British Prime Minister Theresa May announced in parliament that her government has begun the formal process of taking the UK out of the European Union.
Britain has formally triggered the process of leaving the European Union, Prime Minister Theresa May announced in the British parliament on Wednesday.
Tim Barrow, Britain's ambassador to the EU, personally delivered the letter signed by May at European Council (EC) President Donald Tusk's office in Brussels. May signed the letter in Downing Street on Tuesday.
The notification letter, handed over to Tusk's office in the presence of journalists, triggers a two-year countdown to Brexit under Article 50 of the EU's Lisbon Treaty.
"The Article 50 process is now under way and in accordance with the wishes of the British people, the United Kingdom is leaving the European Union," May told parliament as she announced the separation from the bloc.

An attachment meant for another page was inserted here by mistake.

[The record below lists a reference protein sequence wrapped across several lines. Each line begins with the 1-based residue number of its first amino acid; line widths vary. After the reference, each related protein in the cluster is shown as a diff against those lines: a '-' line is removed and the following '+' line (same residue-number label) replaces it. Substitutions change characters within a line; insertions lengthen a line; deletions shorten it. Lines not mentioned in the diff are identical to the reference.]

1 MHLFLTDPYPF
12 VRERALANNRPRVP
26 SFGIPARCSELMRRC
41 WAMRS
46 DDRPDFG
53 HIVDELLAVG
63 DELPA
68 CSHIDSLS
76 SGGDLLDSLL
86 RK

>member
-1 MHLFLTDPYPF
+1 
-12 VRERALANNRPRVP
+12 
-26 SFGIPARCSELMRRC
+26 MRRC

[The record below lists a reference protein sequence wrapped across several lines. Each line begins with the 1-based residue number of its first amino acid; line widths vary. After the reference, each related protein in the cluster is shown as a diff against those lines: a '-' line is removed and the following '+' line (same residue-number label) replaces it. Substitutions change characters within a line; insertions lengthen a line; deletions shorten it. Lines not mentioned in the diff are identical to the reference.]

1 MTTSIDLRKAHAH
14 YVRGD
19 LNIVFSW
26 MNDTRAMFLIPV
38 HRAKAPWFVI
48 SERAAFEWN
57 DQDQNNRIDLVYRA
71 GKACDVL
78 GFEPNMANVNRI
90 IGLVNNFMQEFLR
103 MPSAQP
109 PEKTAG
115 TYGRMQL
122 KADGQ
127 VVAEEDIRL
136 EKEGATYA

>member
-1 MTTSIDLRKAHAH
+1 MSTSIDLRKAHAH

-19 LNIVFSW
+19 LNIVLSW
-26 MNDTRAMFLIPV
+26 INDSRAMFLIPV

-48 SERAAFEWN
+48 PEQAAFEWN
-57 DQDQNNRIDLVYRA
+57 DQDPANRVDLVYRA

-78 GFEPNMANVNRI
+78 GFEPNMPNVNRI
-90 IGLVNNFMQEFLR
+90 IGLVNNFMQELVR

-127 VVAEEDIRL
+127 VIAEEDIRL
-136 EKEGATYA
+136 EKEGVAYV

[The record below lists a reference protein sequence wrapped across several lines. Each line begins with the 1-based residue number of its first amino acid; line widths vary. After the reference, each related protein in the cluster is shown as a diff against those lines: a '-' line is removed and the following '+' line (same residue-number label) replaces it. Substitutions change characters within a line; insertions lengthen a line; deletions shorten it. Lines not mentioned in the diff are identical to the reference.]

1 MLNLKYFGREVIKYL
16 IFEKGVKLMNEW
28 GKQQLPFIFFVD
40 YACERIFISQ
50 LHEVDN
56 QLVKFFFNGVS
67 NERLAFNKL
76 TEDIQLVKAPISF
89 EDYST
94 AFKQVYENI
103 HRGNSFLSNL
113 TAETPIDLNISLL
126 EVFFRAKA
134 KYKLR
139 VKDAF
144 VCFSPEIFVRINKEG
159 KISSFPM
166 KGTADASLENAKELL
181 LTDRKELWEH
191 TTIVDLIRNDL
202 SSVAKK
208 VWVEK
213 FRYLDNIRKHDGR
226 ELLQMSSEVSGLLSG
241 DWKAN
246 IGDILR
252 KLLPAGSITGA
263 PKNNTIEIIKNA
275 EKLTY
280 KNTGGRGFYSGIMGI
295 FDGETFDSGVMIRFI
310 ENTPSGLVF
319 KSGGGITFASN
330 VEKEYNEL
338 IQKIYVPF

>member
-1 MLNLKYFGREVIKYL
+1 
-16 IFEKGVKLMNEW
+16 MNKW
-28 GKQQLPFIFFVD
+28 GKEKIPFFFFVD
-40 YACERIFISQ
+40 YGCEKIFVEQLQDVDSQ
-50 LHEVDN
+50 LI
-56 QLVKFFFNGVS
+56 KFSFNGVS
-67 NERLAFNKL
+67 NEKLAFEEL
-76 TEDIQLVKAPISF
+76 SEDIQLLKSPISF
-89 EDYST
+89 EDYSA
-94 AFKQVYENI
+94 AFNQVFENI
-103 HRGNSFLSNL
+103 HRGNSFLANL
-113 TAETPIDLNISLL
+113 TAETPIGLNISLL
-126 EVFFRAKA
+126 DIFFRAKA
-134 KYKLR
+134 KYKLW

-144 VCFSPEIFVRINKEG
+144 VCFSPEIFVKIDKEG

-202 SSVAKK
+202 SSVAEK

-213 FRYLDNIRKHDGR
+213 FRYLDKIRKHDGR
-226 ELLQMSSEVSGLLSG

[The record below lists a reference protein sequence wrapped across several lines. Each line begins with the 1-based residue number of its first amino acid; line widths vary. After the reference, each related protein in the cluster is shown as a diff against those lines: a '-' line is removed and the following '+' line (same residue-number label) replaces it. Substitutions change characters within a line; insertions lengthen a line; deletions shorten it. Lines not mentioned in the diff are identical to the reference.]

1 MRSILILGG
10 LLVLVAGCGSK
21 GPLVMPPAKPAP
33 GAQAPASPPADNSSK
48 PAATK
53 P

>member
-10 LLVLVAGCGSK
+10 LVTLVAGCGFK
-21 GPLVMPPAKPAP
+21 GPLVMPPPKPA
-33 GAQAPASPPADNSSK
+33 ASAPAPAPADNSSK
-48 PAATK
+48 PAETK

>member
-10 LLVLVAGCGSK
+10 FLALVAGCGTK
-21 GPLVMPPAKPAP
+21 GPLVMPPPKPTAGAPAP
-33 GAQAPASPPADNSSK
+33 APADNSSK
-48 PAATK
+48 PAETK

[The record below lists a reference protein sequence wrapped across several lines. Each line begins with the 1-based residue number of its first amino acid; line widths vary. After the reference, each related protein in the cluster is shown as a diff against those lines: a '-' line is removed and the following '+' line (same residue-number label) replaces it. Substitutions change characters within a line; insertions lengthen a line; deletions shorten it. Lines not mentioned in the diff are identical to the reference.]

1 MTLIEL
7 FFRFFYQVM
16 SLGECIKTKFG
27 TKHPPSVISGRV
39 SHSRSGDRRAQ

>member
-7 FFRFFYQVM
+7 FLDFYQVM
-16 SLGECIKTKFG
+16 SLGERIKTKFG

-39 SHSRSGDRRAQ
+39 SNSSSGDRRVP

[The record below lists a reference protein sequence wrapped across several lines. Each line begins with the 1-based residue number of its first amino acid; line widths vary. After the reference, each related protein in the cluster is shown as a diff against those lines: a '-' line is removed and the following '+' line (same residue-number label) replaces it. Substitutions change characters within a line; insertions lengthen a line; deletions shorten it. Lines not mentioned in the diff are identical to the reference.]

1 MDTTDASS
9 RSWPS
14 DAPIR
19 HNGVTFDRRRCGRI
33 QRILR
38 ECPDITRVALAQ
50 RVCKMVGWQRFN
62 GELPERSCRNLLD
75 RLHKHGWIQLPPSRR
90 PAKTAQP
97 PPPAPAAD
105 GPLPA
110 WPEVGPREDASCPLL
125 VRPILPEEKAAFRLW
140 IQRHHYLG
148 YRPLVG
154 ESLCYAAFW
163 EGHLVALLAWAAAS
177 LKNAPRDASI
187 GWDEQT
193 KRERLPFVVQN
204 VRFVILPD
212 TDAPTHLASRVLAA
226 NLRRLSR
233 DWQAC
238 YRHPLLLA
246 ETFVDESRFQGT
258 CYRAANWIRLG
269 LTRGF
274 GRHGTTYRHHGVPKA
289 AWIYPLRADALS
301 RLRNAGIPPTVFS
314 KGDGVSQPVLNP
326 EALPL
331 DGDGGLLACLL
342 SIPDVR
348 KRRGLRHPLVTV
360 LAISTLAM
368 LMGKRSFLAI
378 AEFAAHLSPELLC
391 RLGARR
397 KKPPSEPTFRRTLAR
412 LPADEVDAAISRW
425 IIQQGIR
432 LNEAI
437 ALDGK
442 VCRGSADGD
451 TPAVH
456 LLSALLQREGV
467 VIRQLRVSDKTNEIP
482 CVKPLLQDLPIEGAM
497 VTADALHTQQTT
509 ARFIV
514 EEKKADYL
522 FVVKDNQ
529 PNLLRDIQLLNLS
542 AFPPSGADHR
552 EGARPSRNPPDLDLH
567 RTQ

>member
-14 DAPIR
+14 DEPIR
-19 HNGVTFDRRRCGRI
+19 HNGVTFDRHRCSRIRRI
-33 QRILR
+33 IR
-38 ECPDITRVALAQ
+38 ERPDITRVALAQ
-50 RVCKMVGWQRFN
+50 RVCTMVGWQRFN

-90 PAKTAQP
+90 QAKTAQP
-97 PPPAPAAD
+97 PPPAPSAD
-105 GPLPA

Just days after the EU's 60th birthday, Britain becomes the first country ever to seek a divorce, striking a blow at the heart of the union forged from the ashes of World War II.
Here's what May told the British parliament in her address.
Tusk bids goodbye to UK
"After nine months the UK has delivered. #Brexit," Tusk tweeted after he received the letter on Wednesday, referring to Britain's shock June 23, 2016 referendum vote to leave the EU.
Tusk said that there is no reason to pretend that #Brexit is a "happy day, either in Brussels or in London."
The EC president said the positive thing in Brexit is that it has made the remaining 27 EU members more united than before.
Tusk said the EC council will ensure an orderly exit for Britain from the EU. He concluded, "We already miss you. Thank you and goodbye."